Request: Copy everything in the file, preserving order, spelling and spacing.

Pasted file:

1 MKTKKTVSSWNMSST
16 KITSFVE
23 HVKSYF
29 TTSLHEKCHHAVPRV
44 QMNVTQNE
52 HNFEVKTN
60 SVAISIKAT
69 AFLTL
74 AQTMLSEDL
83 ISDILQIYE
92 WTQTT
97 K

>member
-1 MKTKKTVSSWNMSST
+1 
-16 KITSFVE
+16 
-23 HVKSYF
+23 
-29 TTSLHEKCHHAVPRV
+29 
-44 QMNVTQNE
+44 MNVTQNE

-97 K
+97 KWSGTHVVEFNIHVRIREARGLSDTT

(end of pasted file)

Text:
1 MKTKKTVSSWNMSST
16 KITSFVE
23 HVKSYF
29 TTSLHEKCHHAVPRV
44 QMNVTQNE
52 HNFEVKTN
60 SVAISIKAT
69 AFLTL
74 AQTMLSEDL
83 ISDILQIYE
92 WTQTT
97 K

>member
-1 MKTKKTVSSWNMSST
+1 
-16 KITSFVE
+16 
-23 HVKSYF
+23 
-29 TTSLHEKCHHAVPRV
+29 
-44 QMNVTQNE
+44 MNVTQNE

-97 K
+97 KWSGTHVVEFNIHVRIREARGLSDTT